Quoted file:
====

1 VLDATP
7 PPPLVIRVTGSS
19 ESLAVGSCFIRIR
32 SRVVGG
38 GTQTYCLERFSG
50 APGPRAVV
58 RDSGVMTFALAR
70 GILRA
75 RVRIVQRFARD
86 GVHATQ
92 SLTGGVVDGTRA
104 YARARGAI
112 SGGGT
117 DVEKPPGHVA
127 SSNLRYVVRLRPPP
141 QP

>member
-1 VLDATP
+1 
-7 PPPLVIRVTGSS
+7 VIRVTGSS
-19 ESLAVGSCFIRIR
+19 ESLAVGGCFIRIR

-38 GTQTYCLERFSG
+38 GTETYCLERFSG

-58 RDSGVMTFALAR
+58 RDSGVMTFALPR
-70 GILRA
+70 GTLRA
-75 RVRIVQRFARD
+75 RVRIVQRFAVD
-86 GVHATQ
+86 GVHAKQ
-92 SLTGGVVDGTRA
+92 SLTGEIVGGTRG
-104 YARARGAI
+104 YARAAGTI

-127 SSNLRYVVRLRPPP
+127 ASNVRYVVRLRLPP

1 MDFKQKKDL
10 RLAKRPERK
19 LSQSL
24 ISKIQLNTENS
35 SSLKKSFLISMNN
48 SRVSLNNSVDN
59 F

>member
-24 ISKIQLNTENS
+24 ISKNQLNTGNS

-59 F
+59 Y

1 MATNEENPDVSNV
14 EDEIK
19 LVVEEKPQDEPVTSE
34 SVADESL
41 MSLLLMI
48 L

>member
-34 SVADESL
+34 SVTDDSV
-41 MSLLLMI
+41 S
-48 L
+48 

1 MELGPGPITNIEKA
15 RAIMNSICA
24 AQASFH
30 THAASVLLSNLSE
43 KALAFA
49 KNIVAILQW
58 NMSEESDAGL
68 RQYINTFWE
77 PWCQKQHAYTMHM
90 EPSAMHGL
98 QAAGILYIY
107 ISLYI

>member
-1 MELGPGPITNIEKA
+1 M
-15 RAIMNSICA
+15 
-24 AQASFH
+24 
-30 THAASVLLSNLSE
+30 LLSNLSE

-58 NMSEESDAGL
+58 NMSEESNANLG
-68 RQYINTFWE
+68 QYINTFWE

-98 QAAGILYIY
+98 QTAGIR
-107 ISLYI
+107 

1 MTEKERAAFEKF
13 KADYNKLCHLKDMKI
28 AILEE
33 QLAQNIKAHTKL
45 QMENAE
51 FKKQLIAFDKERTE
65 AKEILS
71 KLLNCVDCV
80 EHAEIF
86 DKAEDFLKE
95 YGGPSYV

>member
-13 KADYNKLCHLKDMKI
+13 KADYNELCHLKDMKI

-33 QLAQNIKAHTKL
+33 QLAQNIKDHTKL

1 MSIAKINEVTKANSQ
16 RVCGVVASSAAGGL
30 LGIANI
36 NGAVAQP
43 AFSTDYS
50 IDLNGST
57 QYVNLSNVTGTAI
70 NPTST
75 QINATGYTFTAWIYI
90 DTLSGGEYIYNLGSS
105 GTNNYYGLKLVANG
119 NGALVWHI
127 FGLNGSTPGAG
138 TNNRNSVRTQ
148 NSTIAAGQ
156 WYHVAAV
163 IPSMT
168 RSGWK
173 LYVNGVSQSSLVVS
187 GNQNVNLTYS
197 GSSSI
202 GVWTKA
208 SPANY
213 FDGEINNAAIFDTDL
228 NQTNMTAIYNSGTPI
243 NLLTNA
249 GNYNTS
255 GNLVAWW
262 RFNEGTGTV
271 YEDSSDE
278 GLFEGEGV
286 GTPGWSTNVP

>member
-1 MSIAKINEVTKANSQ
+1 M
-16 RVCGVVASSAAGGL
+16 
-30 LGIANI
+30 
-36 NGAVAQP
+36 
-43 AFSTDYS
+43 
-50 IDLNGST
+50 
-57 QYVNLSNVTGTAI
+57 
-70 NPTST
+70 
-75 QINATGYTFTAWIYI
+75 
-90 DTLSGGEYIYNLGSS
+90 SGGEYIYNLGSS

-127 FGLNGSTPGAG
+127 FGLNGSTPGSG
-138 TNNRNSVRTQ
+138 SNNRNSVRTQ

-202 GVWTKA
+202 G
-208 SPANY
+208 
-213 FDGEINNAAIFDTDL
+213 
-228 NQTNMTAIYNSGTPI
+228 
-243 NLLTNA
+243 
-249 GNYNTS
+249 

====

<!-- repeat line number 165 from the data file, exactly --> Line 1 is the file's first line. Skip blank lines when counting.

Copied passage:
-138 TNNRNSVRTQ